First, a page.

It is actually quite a simple matter to convert a Spitfire between pointy/rounded rudder and elliptical/clipped wingtips, from a mechanical point of view. The wingtips are simply bolt-on accessories, choose your poison, and for the tail you just hang a different rudder. The markings on these airplanes can certainly change a lot, but the one thing that shouldn't change is the manufacturer's serial number. In the case of the Historic Flight Spit that's SL633, in this case it's MK356. I'm not saying it never happens, but generally since this is the link to the aircraft's true history, it is left alone.

Here is a photo of this aircraft from 1986 when it was on static display only, elliptical wings and a rounded rudder: http://www.airliners.net/photo/UK---Air/Supermarine-361-Spitfire/0372931/&sid=4322ff73e3303f0ab446c877c0aa020f

In 2003 with the BBMF the aircraft is flying again, still has the rounded tail but has acquired clipped wings: http://www.airliners.net/photo/UK---Air/Supermarine-361-Spitfire/0418329/&sid=4322ff73e3303f0ab446c877c0aa020f

By the 2004 show season they had added a pointy rudder: http://www.airliners.net/photo/UK---Air/Supermarine-361-Spitfire/0568153/&sid=4322ff73e3303f0ab446c877c0aa020f

The repaint occurred during 2007, at which time they bolted on elliptical wingtips again:
http://www.airliners.net/photo/UK---Air/Supermarine-361-Spitfire/1730055/&sid=4322ff73e3303f0ab446c877c0aa020f

The BBMF page specifically states that this aircraft served with the RCAF during the war and lists the history of the airframe. The final paragraph explains that she is now painted as a different Spitfire entirely, MJ250, which led a very different life: http://www.raf.mod.uk/bbmf/theaircraft/spitfiremk356.cfm

Sorry about the long reply, Spits and their history have become a hobby of mine. I've been busy tracking down the history of SL633 and fleshing out details for months. Does anyone here speak Czech? Or better yet, live in the Union of Myanmar?



nickjohnson
Registered: Sep 15, 2009
Total Posts: 780
Country: United Kingdom

Liz …. not long at all. Actually a very good illustration of the point I was trying to make. Sorry about my error – yes it's the rudder that is pointy or not. However, one might find that the rudders are not quite as interchangeable as one might be led to believe – it's my understanding that the fins also changed size as development progressed.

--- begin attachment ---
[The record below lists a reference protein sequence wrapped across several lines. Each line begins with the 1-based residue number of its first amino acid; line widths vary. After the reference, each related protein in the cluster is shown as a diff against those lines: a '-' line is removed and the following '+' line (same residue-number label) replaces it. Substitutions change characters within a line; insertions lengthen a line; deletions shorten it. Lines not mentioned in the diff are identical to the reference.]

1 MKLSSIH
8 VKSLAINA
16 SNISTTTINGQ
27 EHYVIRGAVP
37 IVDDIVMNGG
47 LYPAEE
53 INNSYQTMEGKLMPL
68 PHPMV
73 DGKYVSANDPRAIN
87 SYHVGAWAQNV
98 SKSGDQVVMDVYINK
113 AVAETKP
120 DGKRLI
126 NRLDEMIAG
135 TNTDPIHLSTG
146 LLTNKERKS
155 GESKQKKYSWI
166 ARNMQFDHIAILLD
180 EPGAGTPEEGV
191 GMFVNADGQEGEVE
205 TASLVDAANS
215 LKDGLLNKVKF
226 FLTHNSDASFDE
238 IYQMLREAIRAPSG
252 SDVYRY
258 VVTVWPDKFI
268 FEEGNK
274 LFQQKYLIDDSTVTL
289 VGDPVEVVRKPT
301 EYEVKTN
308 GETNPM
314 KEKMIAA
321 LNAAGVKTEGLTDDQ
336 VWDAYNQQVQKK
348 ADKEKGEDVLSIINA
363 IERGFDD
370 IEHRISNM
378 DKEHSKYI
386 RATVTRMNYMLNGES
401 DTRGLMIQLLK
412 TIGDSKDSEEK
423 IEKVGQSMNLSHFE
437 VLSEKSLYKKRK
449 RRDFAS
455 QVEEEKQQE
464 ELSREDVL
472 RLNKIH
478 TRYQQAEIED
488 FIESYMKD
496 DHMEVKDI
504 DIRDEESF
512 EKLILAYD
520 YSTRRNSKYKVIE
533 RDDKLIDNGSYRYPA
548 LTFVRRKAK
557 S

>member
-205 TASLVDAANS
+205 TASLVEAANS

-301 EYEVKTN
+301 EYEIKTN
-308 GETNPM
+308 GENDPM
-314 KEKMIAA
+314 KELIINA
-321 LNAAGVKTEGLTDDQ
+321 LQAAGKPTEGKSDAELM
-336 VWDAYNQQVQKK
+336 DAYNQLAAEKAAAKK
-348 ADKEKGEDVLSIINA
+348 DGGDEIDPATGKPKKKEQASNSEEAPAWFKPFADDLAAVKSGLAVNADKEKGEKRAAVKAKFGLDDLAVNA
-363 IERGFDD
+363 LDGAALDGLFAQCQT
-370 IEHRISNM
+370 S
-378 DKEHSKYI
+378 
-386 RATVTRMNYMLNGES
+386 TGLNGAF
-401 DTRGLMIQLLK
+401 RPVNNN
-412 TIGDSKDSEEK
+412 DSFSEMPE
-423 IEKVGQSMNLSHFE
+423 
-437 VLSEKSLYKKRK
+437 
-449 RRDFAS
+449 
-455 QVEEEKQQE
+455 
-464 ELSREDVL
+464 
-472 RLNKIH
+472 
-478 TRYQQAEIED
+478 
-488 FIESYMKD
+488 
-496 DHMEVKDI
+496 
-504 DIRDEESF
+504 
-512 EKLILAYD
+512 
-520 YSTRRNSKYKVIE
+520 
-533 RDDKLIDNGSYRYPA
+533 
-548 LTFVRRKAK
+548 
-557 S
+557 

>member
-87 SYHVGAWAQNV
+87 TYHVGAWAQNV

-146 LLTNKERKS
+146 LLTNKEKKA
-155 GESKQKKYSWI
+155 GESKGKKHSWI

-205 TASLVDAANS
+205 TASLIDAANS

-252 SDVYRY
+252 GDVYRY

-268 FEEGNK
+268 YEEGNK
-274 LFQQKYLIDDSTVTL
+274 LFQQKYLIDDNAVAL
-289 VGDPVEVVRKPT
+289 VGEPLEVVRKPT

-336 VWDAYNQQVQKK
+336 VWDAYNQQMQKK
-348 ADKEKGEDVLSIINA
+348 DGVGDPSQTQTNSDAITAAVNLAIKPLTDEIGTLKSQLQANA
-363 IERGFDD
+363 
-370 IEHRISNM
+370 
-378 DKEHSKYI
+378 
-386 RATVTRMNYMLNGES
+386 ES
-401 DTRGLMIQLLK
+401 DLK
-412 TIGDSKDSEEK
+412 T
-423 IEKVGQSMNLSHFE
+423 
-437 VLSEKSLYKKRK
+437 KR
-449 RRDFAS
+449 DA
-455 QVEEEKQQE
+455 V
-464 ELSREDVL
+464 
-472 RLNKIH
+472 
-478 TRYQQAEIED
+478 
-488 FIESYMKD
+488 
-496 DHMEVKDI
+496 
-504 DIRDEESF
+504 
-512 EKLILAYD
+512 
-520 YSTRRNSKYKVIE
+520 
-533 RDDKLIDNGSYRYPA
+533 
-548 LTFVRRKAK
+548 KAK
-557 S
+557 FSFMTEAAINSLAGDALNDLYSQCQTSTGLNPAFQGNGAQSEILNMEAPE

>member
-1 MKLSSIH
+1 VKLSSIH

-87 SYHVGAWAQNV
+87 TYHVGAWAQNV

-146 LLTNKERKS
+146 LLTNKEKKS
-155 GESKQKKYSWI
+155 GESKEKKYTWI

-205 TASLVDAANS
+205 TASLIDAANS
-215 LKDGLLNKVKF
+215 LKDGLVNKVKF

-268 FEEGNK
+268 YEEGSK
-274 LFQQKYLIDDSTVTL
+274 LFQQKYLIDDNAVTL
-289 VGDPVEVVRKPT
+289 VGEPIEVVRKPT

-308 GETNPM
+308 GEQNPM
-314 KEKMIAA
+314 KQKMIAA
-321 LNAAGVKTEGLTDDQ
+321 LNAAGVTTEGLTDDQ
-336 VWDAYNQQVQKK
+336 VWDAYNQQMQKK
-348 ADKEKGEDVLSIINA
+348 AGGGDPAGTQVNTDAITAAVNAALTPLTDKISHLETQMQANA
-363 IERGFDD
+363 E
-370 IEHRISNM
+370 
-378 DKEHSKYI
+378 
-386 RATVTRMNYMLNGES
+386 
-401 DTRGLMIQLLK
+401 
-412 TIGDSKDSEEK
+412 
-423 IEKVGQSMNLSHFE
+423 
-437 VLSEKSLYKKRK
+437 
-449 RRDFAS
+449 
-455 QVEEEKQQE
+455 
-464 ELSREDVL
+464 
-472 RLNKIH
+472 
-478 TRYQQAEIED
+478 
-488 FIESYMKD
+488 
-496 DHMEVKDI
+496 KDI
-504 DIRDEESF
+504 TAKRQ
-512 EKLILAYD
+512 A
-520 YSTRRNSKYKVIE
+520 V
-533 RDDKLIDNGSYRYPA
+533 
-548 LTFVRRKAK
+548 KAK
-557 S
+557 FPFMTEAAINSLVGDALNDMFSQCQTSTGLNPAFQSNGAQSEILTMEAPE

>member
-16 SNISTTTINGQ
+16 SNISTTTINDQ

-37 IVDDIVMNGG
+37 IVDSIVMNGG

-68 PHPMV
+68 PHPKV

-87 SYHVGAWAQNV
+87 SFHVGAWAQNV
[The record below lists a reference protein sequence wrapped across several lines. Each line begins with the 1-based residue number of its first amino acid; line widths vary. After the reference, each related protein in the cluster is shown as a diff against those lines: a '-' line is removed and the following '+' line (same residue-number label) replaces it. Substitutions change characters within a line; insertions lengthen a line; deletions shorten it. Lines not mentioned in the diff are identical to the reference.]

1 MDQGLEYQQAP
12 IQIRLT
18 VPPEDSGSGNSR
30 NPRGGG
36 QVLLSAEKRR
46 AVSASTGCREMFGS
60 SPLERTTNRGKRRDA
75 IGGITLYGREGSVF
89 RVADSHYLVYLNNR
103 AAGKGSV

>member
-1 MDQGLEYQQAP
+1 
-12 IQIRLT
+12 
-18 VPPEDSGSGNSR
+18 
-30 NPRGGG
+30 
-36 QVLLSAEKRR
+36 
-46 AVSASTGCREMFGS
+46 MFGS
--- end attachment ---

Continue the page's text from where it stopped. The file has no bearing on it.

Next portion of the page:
So what do you think the a/c is in Jim's photo? Is it the BBMF bird in 2003 guise? I'm not totally convinced – the Letter after the M is unclear – is it really a K?

… ah well





ImperfectSense
Registered: Apr 05, 2010
Total Posts: 10
Country: United States

Spits, especially in Duxford, do change their colors very often, which can make it extremely difficult to tell what is "real" and what isn't. Our B-25 was restored there and it too changed paint, from an RCAF training airplane it became 'Grumpy,' the RAF B-25 that flew the most combat missions of WWII. We can't imagine her as anything else now, but it's not exactly an authentic paint job.

I do believe that is the BBMF bird around 2003. One clue is the big white modern helmet the pilot is wearing. Most Spitfire owners try to wear something a little more authentic to the time period, for instance the pilot of Historic Flight's Spitfire has a leather helmet with a hard shell inside, it's a balancing act between safety and authenticity. The BBMF however wear RAF helmets, and all of the other photos of MK356 flying during that time period show a white helmeted pilot. Add to this the fact that there are no photos of an RCAF painted 21 V after the BBMF bird changed its spots...

As for the rudder, certainly the surface area of it may be different depending on its shape, but the actual mounting hardware and size/shape of the vertical stabilizer remain the same, as far as I know no modifications to the airframe are required to switch between the two.



nickjohnson
Registered: Sep 15, 2009
Total Posts: 780
Country: United Kingdom

Yup, white helmet does it for me too.

So that will be one of these http://www.platinumfighters.com/#!spitfire-ix-mj730/c1kmj + clipped tips + “tidying” + paint + annual + …. It's not going to be inexpensive then.



Jan-Arie
Registered: Dec 24, 2005
Total Posts: 3667
Country: Netherlands

Hurricane
P51C



stevezzzz
Registered: Aug 01, 2010
Total Posts: 3496
Country: United States

nickjohnson wrote:
Yup, white helmet does it for me too.

So that will be one of these http://www.platinumfighters.com/#!spitfire-ix-mj730/c1kmj + clipped tips + “tidying” + paint + annual + …. It's not going to be inexpensive then.
]


I think the last time the words 'inexpensive' and 'Spitfire' could legitimately be used in the same sentence was circa 1955.



Jan-Arie
Registered: Dec 24, 2005
Total Posts: 3667
Country: Netherlands

stevez wrote:
nickjohnson wrote:
Yup, white helmet does it for me too.